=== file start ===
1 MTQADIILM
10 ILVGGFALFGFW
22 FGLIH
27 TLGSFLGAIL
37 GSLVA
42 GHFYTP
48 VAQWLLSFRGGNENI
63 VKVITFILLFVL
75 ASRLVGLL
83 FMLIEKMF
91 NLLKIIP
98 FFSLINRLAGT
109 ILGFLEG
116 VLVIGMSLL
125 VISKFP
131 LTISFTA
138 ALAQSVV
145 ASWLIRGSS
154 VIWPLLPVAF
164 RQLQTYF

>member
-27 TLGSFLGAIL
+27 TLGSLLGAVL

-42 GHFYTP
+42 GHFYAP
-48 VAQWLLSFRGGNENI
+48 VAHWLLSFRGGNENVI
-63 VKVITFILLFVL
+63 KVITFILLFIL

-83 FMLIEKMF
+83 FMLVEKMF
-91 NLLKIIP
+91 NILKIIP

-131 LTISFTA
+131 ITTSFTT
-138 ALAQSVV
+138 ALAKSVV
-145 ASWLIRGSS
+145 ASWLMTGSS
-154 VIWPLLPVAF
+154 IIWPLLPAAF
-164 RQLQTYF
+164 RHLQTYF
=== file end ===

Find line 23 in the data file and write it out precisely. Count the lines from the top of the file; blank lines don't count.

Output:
+27 TLGSLLGAVL